“Tim Heidecker: I think it’s about how we all use sarcasm and irony and false voices and comedy in general to communicate, or to avoid communicating.

LAT: That’s odd to hear from someone whose comedy is layered with all sorts of irony.

Heidecker: [Laughs.] Like I said, there are elements of me in that.”

What makes The Comedy so perversely effective is how it shows the ways we all use irony to avoid making real connections. Taken to it’s extreme, irony is the ultimate shield we put up to prevent ourselves from experiencing genuine emotion.

It wasn’t always like this. In fact, back in 2007, Simon Pegg (then promoting his movie Hot Fuzz) wrote a piece for The Guardian on how people in the U.S. were hesitant to embrace irony the way the British do. “To Americans, however, it’s more like a nice teapot, something to be used when the occasion demands it,” Pegg declared.

This is, sadly, the problem with our collective use of irony. If anything, we’ve surpassed the British in the last several years. We forgot exactly what Pegg said we were so good at. We forgot that irony is not only something to be used when the occasion demands, but that should only be used when the occasion demands.

Irony is a stylistic choice insofar as its place in art goes. And that’s fine. As Pegg and numerous other British comedians would probably tell you, a little irony goes a long way in comedy.

But we’ve forgotten that unlike being gay, irony is also a lifestyle choice. We’re faced with so much irony everyday that we’ve started to forget that a little sentiment is okay every once in awhile. We’re so scared of looking stupid that we cloak ourselves in irony and forget that we can take that cloak off. God help us if we actually try, because trying looks silly, kitsch, and campy.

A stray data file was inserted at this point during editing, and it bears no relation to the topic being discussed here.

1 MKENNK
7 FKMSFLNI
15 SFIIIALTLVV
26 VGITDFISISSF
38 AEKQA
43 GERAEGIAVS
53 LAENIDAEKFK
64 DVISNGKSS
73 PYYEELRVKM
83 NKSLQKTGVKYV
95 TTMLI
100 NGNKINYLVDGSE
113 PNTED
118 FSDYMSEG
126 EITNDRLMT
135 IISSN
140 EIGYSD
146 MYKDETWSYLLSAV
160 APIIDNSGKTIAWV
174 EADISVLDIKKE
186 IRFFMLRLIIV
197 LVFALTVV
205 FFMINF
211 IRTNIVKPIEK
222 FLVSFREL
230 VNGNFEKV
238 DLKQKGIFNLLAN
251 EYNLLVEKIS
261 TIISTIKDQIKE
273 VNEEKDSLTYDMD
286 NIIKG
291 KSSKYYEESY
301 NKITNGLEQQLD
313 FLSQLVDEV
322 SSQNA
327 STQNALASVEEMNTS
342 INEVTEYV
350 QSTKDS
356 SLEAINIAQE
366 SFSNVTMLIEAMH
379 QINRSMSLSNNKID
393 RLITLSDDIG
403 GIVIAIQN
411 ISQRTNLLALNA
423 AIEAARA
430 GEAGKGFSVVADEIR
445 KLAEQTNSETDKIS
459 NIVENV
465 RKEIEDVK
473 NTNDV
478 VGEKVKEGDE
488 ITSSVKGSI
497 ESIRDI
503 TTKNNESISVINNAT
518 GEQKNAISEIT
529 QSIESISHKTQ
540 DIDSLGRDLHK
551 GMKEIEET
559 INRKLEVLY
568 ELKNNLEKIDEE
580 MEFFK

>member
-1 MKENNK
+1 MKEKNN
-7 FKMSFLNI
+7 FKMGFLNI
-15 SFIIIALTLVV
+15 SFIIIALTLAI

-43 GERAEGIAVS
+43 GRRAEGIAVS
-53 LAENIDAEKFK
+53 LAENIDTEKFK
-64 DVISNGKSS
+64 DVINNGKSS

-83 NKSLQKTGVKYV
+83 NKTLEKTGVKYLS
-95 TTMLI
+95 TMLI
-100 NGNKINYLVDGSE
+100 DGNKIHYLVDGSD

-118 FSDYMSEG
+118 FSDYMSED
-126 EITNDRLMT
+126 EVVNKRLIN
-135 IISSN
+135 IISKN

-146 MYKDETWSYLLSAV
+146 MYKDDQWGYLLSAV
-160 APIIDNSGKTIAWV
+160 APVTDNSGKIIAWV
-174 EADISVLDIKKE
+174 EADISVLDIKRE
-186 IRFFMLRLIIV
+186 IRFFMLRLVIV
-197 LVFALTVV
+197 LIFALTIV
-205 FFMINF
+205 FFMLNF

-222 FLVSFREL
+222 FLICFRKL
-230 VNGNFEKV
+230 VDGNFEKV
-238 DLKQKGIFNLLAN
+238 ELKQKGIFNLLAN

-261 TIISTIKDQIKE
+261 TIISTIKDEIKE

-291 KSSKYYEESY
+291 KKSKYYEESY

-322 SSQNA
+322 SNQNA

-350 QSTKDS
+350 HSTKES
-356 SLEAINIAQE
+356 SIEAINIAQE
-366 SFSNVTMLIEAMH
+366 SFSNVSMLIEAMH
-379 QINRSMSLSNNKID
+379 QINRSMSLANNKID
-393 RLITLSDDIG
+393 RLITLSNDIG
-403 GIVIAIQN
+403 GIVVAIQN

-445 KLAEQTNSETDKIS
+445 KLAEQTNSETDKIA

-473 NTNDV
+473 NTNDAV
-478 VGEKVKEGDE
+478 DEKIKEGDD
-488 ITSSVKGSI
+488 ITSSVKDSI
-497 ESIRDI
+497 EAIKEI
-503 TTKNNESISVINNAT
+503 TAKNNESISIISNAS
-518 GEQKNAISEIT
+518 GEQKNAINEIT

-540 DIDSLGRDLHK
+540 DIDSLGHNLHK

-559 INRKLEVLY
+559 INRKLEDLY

In fact, we prefer to be intentionally campy, rather than risk going for sincerity and arriving there unintentionally. It’s gotten to the point where we’re more excited about our favorite bad movies than we are about the good ones.

It’s time for all of us to ask whether we’ve chosen irony as a lifestyle. To get us started, Wampole has a few helpful tips.

Look around your living space. Do you surround yourself with things you really like or things you like only because they are absurd? Listen to your own speech. Ask yourself: Do I communicate primarily through inside jokes and pop culture references? What percentage of my speech is meaningful? How much hyperbolic language do I use? Do I feign indifference? Look at your clothes. What parts of your wardrobe could be described as costume-like, derivative or reminiscent of some specific style archetype (the secretary, the hobo, the flapper, yourself as a child)? In other words, do your clothes refer to something else or only to themselves? Do you attempt to look intentionally nerdy, awkward or ugly? In other words, is your style an anti-style? The most important question: How would it feel to change yourself quietly, offline, without public display, from within?

As Wampole suggests above, it’s worth taking a little time to be self-aware about how self-aware we are. But after you finish examining, the best cure for irony is to simply be excited about something. Because life is better when we’re not too ashamed to admit we actually care about it.

Chris Osterndorf is a graduate of DePaul University’s Digital Cinema program. He is a contributor at, where he regularly writes about TV and pop culture.

Photo via MandeePhoto/Flickr (CC BY 2.0)

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*First Published: Apr 21, 2014, 8:00 am CDT